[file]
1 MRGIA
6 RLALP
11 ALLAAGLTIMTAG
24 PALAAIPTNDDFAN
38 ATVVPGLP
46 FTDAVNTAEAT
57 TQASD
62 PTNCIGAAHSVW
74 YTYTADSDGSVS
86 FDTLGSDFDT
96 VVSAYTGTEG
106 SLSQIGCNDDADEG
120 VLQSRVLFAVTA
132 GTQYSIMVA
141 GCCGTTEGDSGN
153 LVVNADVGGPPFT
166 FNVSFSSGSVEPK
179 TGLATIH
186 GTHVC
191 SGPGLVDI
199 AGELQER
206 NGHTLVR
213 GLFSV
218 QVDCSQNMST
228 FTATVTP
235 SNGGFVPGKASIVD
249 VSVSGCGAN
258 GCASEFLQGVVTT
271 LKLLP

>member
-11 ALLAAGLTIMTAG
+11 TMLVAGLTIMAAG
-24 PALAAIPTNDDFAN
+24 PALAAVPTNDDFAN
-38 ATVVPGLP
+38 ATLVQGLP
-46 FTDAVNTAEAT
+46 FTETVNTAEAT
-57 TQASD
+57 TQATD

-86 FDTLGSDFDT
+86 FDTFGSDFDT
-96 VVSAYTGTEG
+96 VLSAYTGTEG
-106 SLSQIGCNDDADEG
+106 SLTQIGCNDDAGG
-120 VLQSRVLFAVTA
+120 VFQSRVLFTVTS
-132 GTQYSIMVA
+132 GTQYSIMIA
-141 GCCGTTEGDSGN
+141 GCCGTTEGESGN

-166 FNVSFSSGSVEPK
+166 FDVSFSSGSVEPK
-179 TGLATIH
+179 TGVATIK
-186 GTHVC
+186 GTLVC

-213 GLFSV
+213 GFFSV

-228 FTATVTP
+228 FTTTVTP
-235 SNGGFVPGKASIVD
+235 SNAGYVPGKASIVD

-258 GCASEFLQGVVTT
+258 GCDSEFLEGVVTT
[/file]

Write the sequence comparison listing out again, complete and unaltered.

1 MRGIA
6 RLALP
11 ALLAAGLTIMTAG
24 PALAAIPTNDDFAN
38 ATVVPGLP
46 FTDAVNTAEAT
57 TQASD
62 PTNCIGAAHSVW
74 YTYTADSDGSVS
86 FDTLGSDFDT
96 VVSAYTGTEG
106 SLSQIGCNDDADEG
120 VLQSRVLFAVTA
132 GTQYSIMVA
141 GCCGTTEGDSGN
153 LVVNADVGGPPFT
166 FNVSFSSGSVEPK
179 TGLATIH
186 GTHVC
191 SGPGLVDI
199 AGELQER
206 NGHTLVR
213 GLFSV
218 QVDCSQNMST
228 FTATVTP
235 SNGGFVPGKASIVD
249 VSVSGCGAN
258 GCASEFLQGVVTT
271 LKLLP

>member
-11 ALLAAGLTIMTAG
+11 TMLVAGLTIMAAG
-24 PALAAIPTNDDFAN
+24 PALAAVPTNDDFAN
-38 ATVVPGLP
+38 ATLVQGLP
-46 FTDAVNTAEAT
+46 FTETVNTAEAT
-57 TQASD
+57 TQATD

-86 FDTLGSDFDT
+86 FDTFGSDFDT
-96 VVSAYTGTEG
+96 VLSAYTGTEG
-106 SLSQIGCNDDADEG
+106 SLTQIGCNDDAGG
-120 VLQSRVLFAVTA
+120 VFQSRVLFTVTS
-132 GTQYSIMVA
+132 GTQYSIMIA
-141 GCCGTTEGDSGN
+141 GCCGTTEGESGN

-166 FNVSFSSGSVEPK
+166 FDVSFSSGSVEPK
-179 TGLATIH
+179 TGVATIK
-186 GTHVC
+186 GTLVC

-213 GLFSV
+213 GFFSV

-228 FTATVTP
+228 FTTTVTP
-235 SNGGFVPGKASIVD
+235 SNAGYVPGKASIVD

-258 GCASEFLQGVVTT
+258 GCDSEFLEGVVTT